PHOTO 2     (SOLD)

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The top vintage photographic portrait features an absolutely beautiful little girl with a charming smile. The second photo provides a closeup view of the child. She has long loose curls and a pretty matching dress and hat. An inscription on the reverse of the photograph identifies the young girl as Madge Wyllie and the date of the photograph as 1902.  It was very difficult to uncover information about Miss Wyllie until I stumbled across a wedding announcement in the Chicago Tribune (9/11/02) pertaining to her sister. It was reported that “Miss Madge Wyllie was flower girl and wore a gown of white point d’espirit over silk” at her sister Edith’s wedding. It is interesting to note that Madge was flower girl the same year she sat for this photograph. The article also reported that Madge’s father was H. D. Wyllie. Learning her father’s name opened genealogical doors wide enough to garner more helpful information. H. D. Wyllie was actually Hubert D. Wyllie who was an English born engineer living in Chicago with his wife and many children (at least seven). One of these children was Margery Rose Wyllie, otherwise known as Madge. Madge was born in 1890 so she was about twelve years old when she posed for this photograph. The 1910 census found her living with her family of origin in Chicago and unemployed. She married Walter Crossett Barber. She died in 1983 and is buried in Naperville Cemetery in Naperville, Illinois. This photograph was taken by the J. Edgar Waters studio in Chicago, Illinois. About a year after I originally posted this photograph, I came into possession of another Water’s photograph of this same young lady (see the third, fourth, and fifth image above). Amazingly enough, the two photographs found each other and are now exhibited together in the Cabinet Card Gallery. The newly found vintage photograph features an attractive young woman taking a bow for the camera. She is beautifully dressed and her hair is well coiffed. She is wearing two necklaces, a feather in her hair, and is holding an open fan. Note the handkerchief on the floor. She seems well poised and may be an actress. This photograph was taken by J. Edgar Waters at his studio in Chicago Illinois. Once again, the reverse of the image is inscribed with the name “Madge Wyllie” and dated “1902”. Madge is a brunette in one photograph and a blonde in the other photograph. I believe that she is wearing a blonde wig in the second image. It is interesting to note that she is wearing the same shoes in both photographs. Waters was an excellent photographer. To learn more about the photographer and to view more of his photographs, click on the category “Photographer: Waters”.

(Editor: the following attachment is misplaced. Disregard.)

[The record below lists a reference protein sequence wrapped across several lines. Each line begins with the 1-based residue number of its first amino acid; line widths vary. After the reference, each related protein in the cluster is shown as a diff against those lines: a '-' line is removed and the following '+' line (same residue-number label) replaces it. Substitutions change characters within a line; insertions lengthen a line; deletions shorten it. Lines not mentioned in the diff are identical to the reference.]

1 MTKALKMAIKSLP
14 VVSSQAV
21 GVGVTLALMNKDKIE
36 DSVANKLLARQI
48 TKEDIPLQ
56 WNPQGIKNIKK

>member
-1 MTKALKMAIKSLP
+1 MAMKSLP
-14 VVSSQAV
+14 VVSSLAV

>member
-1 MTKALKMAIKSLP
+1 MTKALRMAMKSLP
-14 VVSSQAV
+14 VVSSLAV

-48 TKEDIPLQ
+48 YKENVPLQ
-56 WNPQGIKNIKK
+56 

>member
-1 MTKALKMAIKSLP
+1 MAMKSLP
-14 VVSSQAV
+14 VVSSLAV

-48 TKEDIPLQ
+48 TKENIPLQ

Published in: on November 23, 2015 at 5:51 am  Leave a Comment  
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The photographer of this wonderful vintage photograph is J. Edgar Waters who operated a studio in Chicago, Illinois. The three children seen in this image are wearing harlequin costumes. Harlequin was the best known of the comic servant characters from the “Italian Commedia dell’arte. The character was introduced in the late 16th century and represents a light heartedness and even devilish (trickster) nature. Overtime the character took on more of a romantic role. Photographer J. Edgar Waters wrote an article for a business magazine. “The Magazine of Business” (1915) contains an article entitled “The One-Man Business”. In the article, Waters provides practical advice about business record keeping. To learn more about this photographer and to view more of his photographs, click on the category “Photographer: Waters”.

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